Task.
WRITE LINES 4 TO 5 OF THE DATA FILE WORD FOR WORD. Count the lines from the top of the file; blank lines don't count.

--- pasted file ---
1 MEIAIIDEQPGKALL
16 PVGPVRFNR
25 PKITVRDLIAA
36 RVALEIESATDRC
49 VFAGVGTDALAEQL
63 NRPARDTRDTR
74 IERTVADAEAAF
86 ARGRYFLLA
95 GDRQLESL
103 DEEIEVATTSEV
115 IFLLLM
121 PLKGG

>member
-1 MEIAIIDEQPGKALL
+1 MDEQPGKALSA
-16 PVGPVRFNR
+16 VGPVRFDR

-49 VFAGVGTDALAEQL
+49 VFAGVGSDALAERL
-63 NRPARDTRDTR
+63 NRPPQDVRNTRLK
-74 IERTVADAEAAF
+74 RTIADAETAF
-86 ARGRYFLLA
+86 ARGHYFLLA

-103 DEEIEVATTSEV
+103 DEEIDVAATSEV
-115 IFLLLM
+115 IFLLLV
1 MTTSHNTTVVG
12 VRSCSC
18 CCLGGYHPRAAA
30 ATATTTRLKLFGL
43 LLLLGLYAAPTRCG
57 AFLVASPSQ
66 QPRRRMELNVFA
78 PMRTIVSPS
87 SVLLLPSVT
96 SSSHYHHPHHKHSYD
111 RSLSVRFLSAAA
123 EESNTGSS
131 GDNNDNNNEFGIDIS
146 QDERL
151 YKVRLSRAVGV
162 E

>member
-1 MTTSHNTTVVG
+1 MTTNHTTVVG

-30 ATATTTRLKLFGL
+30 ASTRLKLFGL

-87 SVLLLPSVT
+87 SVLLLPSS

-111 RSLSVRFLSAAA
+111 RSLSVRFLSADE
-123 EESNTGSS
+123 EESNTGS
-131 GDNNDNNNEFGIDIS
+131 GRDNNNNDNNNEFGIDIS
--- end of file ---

36 RVALEIESATDRC
49 VFAGVGTDALAEQL